Several American studies show that most children between 8 and 18 approximately spend 4 hours of their day looking at digital screens. Adults between 20 and 30 years old prominently spend their spare time on the internet (work, circumstances, games, online shopping, emails, texting and apps), which results in approximately 9 hours per day spent looking at screens. This means more tension and stress for the visual system.

Digital Screens and Vision
Digital Screens and Vision

The differences between looking at a digital screen and the hard copy (printed reading material) are the following:

  • The shortened reading distance: when reading on a smart phone or tablet we usually obtain a distance between 20 cm and 30.5 cm. When reading a printed text we keep a distance of 33 cm or more.
  • The blinking frequency is less (7 times per minute) and the movements of the eyes are limited opposed to when we read from a hard copy (15 times per minute).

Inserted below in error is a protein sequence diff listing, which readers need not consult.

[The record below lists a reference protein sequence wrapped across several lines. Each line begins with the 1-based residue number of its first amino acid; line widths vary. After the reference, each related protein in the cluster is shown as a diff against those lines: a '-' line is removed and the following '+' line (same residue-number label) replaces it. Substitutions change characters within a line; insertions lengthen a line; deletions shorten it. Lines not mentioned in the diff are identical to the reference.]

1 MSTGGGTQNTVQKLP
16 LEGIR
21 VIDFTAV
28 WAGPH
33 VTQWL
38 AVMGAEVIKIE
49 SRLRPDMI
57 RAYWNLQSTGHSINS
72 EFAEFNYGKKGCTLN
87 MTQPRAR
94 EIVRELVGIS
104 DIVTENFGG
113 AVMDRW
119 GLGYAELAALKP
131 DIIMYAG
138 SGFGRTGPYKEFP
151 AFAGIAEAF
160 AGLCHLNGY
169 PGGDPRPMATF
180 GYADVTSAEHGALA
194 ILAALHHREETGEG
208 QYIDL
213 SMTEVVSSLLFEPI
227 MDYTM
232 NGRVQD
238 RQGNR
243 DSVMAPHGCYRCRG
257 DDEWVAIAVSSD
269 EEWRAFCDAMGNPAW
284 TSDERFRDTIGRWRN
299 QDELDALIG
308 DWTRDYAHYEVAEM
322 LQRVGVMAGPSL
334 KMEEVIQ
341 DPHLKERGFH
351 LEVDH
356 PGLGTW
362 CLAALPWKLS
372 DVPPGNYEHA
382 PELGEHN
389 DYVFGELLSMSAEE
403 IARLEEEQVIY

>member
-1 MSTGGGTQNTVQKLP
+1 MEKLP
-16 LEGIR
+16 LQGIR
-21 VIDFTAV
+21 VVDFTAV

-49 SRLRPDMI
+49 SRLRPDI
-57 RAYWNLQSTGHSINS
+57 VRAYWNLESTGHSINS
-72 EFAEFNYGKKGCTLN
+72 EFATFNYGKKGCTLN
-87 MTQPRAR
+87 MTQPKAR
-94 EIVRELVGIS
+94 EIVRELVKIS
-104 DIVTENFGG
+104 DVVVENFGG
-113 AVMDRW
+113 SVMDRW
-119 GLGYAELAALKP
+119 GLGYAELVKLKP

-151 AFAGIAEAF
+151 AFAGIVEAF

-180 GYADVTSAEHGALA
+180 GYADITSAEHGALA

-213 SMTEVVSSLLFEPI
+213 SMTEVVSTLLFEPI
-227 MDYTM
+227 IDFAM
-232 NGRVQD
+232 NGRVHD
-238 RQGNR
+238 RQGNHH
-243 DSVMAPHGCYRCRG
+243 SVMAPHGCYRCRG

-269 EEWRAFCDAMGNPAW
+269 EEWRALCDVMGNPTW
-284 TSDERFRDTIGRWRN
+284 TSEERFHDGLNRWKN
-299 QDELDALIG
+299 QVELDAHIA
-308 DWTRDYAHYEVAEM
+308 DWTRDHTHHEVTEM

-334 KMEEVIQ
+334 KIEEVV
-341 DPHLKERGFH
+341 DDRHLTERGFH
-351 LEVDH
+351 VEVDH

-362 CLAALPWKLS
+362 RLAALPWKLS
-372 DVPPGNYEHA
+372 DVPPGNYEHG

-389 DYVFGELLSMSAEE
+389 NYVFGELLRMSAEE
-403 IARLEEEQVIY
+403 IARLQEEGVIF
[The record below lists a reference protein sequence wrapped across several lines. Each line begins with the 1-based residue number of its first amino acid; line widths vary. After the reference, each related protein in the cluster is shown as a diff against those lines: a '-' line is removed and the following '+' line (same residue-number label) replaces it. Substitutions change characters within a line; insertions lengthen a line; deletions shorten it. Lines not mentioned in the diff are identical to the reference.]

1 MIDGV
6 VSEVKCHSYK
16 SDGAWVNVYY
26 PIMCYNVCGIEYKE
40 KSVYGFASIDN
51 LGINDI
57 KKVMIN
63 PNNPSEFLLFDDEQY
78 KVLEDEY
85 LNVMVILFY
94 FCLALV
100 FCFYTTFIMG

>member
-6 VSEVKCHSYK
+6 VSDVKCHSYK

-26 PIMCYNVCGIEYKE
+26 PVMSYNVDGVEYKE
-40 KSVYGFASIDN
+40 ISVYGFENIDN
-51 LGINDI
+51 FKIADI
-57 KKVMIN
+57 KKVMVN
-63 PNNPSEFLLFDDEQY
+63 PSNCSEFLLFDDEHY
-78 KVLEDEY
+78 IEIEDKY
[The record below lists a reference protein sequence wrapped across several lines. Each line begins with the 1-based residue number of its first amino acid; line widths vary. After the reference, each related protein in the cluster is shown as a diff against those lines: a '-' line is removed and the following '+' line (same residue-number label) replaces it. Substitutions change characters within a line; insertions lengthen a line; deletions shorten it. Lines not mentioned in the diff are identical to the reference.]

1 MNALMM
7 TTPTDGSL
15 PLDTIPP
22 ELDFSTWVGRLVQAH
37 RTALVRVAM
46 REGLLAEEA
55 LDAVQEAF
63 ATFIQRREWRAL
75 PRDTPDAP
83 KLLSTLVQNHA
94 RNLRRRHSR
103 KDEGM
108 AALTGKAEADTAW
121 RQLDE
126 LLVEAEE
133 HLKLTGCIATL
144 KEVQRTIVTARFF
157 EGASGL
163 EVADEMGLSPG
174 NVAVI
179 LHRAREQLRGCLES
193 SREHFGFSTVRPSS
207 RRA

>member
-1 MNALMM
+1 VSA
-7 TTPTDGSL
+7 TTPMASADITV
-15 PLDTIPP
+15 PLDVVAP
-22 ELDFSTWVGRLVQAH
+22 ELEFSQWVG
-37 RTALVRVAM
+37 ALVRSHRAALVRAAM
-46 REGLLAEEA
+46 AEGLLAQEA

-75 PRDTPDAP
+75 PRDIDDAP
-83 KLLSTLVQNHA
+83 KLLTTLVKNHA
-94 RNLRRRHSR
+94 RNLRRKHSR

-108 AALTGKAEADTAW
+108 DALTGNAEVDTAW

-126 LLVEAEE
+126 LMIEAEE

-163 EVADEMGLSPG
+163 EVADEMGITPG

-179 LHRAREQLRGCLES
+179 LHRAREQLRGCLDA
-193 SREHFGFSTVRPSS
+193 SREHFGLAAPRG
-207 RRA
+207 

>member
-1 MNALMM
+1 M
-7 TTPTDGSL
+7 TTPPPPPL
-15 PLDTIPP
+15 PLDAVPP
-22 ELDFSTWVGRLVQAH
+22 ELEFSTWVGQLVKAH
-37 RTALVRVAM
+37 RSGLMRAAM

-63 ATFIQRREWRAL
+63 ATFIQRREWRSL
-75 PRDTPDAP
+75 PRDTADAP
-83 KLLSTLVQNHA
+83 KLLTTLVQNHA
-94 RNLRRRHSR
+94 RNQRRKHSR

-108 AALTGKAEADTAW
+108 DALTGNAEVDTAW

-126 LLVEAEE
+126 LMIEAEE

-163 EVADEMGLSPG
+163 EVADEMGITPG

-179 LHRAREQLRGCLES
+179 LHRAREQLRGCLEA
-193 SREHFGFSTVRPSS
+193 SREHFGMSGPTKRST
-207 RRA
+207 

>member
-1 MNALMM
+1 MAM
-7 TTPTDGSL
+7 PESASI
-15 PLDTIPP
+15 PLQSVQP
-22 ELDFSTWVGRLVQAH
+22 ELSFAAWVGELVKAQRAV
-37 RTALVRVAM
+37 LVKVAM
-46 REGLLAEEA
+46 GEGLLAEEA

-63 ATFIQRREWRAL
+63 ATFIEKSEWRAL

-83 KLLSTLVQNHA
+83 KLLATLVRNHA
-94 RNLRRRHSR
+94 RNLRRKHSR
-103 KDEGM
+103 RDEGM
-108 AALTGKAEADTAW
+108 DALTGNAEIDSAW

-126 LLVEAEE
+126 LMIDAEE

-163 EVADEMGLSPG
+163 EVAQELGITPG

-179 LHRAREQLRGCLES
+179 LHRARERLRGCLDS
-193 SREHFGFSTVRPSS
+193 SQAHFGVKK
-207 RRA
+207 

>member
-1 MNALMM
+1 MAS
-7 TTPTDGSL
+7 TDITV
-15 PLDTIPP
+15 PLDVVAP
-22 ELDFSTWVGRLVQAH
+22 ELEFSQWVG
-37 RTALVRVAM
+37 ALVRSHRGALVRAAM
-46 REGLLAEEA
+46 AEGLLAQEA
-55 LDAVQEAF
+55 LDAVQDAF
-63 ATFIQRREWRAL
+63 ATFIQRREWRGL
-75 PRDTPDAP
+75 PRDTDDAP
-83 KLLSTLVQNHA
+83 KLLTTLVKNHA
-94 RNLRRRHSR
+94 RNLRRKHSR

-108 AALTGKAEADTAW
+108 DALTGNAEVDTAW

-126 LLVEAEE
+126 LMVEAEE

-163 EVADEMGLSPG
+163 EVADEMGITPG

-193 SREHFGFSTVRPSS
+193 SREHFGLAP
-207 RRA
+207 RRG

• The reading periods are too long in comparison to printed material, because the internet has so much to offer. This makes us dependent on the appliance.
  • Excessive exposure to the blue light that comes from led screens, which amplifies the symptoms of visual stress (see ‘digital eye’ ) and also increases the occurrence of sleeping disorders, because we produce less melatonin (sleeping hormone).

These important differences lead to visual stress, which can cause difficulties in concentrating, visual and physical discomforts.

Consider taking breaks during computer work: look at a distance of 6 meter for 20 seconds after every 20 minutes. An even better alternative is to do a digital detox.

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  • About

    There is a need for communication between the behavioral Optometrist and the public. The vision platform wants to fill up that gap. The goal is to reach the public who is interested in getting briefed about the optometrical services and vision therapy offered by behavioral optometrists, around the world.